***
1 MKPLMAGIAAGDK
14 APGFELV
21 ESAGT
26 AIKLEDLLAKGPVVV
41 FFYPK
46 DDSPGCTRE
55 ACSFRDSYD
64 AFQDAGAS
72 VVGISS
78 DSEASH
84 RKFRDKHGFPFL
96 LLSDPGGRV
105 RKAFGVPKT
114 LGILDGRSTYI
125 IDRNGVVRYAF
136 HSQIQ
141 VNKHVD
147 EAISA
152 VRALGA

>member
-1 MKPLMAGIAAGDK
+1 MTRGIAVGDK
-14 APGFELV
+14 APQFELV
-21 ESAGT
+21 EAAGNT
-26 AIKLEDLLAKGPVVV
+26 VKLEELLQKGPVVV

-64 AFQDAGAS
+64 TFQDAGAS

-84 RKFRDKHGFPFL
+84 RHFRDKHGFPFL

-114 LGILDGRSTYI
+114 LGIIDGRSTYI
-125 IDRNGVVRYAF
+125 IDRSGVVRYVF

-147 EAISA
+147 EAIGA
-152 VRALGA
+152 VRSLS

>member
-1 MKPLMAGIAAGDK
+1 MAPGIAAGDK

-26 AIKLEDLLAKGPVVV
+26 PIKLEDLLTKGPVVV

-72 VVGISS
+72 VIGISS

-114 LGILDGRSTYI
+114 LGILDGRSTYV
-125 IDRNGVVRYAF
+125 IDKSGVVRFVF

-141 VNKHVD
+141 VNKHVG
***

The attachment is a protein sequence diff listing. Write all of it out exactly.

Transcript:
1 MKPLMAGIAAGDK
14 APGFELV
21 ESAGT
26 AIKLEDLLAKGPVVV
41 FFYPK
46 DDSPGCTRE
55 ACSFRDSYD
64 AFQDAGAS
72 VVGISS
78 DSEASH
84 RKFRDKHGFPFL
96 LLSDPGGRV
105 RKAFGVPKT
114 LGILDGRSTYI
125 IDRNGVVRYAF
136 HSQIQ
141 VNKHVD
147 EAISA
152 VRALGA

>member
-1 MKPLMAGIAAGDK
+1 MTRGIAVGDK
-14 APGFELV
+14 APQFELV
-21 ESAGT
+21 EAAGNT
-26 AIKLEDLLAKGPVVV
+26 VKLEELLQKGPVVV

-64 AFQDAGAS
+64 TFQDAGAS

-84 RKFRDKHGFPFL
+84 RHFRDKHGFPFL

-114 LGILDGRSTYI
+114 LGIIDGRSTYI
-125 IDRNGVVRYAF
+125 IDRSGVVRYVF

-147 EAISA
+147 EAIGA
-152 VRALGA
+152 VRSLS

>member
-1 MKPLMAGIAAGDK
+1 MAPGIAAGDK

-26 AIKLEDLLAKGPVVV
+26 PIKLEDLLTKGPVVV

-72 VVGISS
+72 VIGISS

-114 LGILDGRSTYI
+114 LGILDGRSTYV
-125 IDRNGVVRYAF
+125 IDKSGVVRFVF

-141 VNKHVD
+141 VNKHVG